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Date: 30 Apr 2007 12:37:52
From: Manna Pheuwerds
Subject: Lost ball
If I hit a ball into the deep rough and I really do not wish to find
it, can I hit a provisional and declare the other one lost without
having to search for the ball in the allotted time? and if "yes"
what if one of your partners has a look anyway, finds it and calls
out the correct brand and number of the ball to confirm it, can you
just say that you don't want it as it's already been declared lost?

Thanks, Manna.






 
Date: 02 May 2007 05:14:57
From: me
Subject: Re: Lost ball
On May 2, 7:10 am, David <dgold1...@yahoo.de > wrote:
> On Tue, 01 May 2007 23:00:43 GMT, Howard Brazee <how...@brazee.net>
> wrote:
>
>
>
>
>
> >On Tue, 01 May 2007 13:45:02 +0200, David <dgold1...@yahoo.de> wrote:
>
> >>>The exception to this for me would be in a crowded course. The
> >>>moral consideration of being considerate to other golfers trumps the
> >>>moral consideration of playing it as it lies.
>
> >> There is no moral consideration there, Howard. The rules of golf
> >>allow you five minutes to search for your ball. If your ball is not
> >>found, you must then take action udner what ever rule might apply in
> >>that case.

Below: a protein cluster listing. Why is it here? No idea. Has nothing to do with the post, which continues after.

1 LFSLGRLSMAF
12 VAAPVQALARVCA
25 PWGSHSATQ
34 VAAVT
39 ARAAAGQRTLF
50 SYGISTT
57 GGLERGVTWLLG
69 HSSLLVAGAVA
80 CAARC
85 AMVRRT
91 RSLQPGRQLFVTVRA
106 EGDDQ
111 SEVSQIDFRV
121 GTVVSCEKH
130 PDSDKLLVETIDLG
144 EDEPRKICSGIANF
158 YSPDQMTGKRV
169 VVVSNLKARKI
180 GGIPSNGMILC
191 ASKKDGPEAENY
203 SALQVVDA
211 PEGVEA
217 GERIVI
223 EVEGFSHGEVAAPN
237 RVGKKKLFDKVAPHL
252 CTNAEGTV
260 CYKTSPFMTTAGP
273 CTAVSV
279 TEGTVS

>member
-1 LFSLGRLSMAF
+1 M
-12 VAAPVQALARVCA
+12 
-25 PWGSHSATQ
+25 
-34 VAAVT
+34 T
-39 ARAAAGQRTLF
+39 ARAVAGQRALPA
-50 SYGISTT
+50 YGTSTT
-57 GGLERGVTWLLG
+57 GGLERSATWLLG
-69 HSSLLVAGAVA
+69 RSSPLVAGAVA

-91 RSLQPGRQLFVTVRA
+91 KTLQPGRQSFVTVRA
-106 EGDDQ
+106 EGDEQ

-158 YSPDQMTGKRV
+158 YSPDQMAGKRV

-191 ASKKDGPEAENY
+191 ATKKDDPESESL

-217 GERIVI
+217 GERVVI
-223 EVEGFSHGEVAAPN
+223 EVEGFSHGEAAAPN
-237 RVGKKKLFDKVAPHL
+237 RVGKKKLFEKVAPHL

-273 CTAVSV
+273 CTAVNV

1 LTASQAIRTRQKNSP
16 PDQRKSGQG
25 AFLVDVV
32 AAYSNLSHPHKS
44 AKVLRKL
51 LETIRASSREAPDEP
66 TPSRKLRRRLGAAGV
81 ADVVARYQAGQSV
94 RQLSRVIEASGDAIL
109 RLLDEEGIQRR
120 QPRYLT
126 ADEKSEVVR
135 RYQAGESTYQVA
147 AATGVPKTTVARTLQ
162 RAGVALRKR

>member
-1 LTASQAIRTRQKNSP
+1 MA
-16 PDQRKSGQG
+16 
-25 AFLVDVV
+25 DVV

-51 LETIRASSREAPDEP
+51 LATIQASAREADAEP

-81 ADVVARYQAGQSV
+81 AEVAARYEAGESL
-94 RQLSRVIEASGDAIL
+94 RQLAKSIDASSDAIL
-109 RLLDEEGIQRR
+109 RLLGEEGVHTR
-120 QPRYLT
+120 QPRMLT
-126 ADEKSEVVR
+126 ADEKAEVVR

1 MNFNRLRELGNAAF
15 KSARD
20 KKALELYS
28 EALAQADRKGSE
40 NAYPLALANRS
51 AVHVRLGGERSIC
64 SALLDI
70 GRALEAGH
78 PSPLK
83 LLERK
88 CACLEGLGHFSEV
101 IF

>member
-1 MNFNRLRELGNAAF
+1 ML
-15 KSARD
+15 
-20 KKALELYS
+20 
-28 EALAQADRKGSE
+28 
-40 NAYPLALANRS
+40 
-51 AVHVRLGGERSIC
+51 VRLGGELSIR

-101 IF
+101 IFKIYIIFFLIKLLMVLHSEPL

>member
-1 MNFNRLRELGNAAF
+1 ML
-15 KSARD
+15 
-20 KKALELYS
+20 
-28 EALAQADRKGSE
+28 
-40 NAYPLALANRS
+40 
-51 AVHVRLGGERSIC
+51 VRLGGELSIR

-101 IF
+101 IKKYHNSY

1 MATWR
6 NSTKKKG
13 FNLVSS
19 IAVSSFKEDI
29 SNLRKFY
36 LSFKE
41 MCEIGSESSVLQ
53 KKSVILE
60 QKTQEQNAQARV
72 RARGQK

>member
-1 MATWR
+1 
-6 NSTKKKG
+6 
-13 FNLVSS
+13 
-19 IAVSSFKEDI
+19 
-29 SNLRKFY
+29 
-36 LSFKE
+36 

>
> >I'll agree that they are different. "Moral" is about being good to
> >others. "Righteous" is about following the rules.
>
> >I'll follow the ROG all the time - except when it means being
> >inconsiderate to others. I can easily look at the world and see the
> >evil that Righteous people are doing.
>
> Howard, if you follow the rules of golf, there can never be a
> question about inconsideration to other golfers. Every golfer on the
> course is, hopefully, playing by the rules. If a golfer in front of
> me is using his alotted five minutes to search for his ball, what
> should I do? If he failed to hit a provisional and has to come back
> to the teeing area, I would politely point out the concept of a
> provisional and let him hit.
>
> I agree that there is too slow on the golf course. I have suffered
> through 5.5 hours for a round of golf in a tournament; however, I am
> there to enjoy the day. If the round takes 4.5 hours instead of 4
> hours, big deal.
>
> Could you please describe a situation to me where you would not play
> by the rules because you felt that you were being inconsiderate to
> other golfers?
[snip]
> Players following the rules of golf are not ever